Today’s workout, “How to Proofread,” centers on sections 2.107–15 of CMOS. Advanced editors might tackle the questions cold; learners can study those sections of the Manual before answering the questions.
Chicago Style Workout 2, “Commas with Introductory Words and Phrases,” centers on sections 6.35–6.39 of CMOS. Advanced editors might tackle the exercises cold; learners can study the related sections of the Manual before answering the questions.
What do you resolve for 2016? Comments are open—feel free to share!
CMOS 9.4. Hundreds, thousands, and hundred thousands: “Any of the whole numbers mentioned in 9.2 followed by hundred, thousand, or hundred thousand are usually spelled out (except in the sciences)—whether used exactly or as approximations.” This section causes some readers befuddlement because . . .
If you have ever submitted a question to our Chicago Manual of Style Q&A (and we encourage you to do so here), Russell Harper may have been one of the editors considering your question. Russell is especially qualified to answer CMOS questions thanks to his role as the principal reviser for the sixteenth edition. This means . . .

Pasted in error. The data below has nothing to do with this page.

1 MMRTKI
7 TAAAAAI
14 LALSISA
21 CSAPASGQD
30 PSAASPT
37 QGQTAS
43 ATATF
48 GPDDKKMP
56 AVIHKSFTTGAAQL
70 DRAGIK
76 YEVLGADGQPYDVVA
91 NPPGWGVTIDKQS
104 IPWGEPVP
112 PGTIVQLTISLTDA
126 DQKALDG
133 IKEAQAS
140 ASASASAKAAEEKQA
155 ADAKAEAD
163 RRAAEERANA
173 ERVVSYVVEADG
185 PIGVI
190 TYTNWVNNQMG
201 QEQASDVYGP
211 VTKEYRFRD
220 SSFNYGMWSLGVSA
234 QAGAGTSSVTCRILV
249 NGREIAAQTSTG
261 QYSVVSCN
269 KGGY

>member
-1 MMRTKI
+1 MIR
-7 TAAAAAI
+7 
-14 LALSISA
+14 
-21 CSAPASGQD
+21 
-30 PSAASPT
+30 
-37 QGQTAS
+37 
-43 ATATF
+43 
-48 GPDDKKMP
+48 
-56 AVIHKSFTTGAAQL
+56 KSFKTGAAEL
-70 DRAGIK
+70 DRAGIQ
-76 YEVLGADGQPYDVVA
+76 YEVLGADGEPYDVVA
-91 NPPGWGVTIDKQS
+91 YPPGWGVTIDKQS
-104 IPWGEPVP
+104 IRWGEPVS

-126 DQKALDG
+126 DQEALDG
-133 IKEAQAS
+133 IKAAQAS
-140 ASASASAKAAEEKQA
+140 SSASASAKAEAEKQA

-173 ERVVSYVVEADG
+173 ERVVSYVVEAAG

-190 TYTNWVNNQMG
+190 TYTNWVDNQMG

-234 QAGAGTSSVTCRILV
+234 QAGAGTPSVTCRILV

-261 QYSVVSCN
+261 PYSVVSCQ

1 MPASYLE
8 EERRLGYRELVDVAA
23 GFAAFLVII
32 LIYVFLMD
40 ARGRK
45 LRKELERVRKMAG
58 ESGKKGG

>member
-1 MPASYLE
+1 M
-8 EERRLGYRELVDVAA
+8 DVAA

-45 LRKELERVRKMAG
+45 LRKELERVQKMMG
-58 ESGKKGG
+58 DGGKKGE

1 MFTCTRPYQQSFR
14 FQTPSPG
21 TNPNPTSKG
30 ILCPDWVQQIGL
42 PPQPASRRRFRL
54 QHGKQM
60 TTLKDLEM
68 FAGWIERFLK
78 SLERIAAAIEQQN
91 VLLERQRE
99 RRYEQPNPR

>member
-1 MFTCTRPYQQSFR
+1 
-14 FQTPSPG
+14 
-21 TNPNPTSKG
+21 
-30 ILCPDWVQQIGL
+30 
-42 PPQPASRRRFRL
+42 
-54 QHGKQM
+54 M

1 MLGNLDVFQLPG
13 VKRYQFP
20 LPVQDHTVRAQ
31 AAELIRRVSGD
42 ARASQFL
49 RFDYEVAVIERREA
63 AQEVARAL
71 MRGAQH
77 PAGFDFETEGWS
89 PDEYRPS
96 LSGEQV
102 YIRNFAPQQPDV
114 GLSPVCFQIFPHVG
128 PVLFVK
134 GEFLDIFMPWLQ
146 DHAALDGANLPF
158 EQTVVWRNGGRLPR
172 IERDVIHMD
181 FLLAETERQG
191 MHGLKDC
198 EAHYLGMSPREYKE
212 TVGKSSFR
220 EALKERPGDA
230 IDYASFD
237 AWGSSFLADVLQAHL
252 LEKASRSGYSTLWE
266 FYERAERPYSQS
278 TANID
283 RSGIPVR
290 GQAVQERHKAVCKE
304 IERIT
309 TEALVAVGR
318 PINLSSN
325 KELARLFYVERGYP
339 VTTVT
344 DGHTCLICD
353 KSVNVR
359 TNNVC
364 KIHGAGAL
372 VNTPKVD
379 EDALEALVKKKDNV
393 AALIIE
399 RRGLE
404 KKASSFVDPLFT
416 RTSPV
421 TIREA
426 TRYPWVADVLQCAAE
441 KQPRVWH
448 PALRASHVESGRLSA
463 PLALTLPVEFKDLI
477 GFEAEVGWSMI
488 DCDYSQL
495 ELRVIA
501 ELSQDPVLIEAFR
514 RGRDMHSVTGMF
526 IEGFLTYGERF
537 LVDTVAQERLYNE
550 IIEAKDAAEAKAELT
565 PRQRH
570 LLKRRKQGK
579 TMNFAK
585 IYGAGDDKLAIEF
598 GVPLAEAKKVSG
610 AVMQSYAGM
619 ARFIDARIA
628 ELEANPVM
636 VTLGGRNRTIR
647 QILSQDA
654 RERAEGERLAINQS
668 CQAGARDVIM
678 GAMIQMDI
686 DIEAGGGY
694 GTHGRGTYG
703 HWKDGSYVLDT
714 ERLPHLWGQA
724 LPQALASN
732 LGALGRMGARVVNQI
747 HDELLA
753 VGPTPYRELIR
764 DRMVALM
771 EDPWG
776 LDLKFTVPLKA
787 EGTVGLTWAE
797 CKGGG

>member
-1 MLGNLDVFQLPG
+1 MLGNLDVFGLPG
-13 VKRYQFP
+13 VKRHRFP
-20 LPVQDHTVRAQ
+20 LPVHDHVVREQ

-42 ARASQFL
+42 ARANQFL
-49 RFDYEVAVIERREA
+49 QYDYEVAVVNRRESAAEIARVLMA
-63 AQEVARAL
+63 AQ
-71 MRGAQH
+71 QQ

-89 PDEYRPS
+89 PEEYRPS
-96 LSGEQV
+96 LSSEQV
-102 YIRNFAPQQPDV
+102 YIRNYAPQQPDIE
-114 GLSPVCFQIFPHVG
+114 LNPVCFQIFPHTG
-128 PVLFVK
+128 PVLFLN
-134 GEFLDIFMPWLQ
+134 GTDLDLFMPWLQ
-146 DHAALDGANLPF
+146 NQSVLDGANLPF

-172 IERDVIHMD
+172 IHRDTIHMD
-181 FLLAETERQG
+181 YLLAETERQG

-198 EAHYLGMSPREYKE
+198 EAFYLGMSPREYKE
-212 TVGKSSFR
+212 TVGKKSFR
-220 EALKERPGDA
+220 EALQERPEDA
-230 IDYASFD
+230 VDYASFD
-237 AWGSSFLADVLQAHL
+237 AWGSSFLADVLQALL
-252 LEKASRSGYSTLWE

Plant scientists, zoologists, microbiologists, and many other scientists often deal in special characters and precise formats beyond even the scope of the thousand-page Chicago Manual of Style. That’s where Scientific Style and Format comes in. Overseen by the Council of Science editors, it offers sections such as “Stereochemical Nomenclature,” “Plant-Pathogenic Fungi,” and “Dwarf Planets and Small Solar System Bodies (Asteroids and Comets).” We talked to Lindsey Buscher, the project manager for
Janet Burroway is the author of the newly released collection A Story Larger than My Own: Women Writers Look Back on Their Lives and Careers as well as eight novels, including The Buzzards and Raw Silk; two best-selling textbooks, Writing Fiction and Imaginative Writing; and the memoir Losing Tim. She is also the author of
The Chicago Manual of Style made its first foreign-language debut this year with the arrival of Manual de estilo Chicago-Deusto. The University of Deusto in Bilbao, Spain, created a full adaptation of the Manual, deftly shaping the text to fit the needs of Spanish-language publishers. Javier Torres Ripa led the editorial team and talks now about what it took to bring más to CMOS.
Academic journals are some of the first places that groundbreaking scholarship makes its debut. Speed and accuracy are both important, and so manuscript editors working with journals must be able to deftly maneuver among different styles and strict deadlines. Mary Nell Hoover, a senior manuscript editor, talks about her job in the Journals Editorial Science…
Mary E. Laur is a freelance indexer and part of the editorial team that has produced the last two editions of The Chicago Manual of Style, so she knows how important it is for readers to find the information they need as quickly and as painlessly as possible. In this month’s interview, she gives the inside…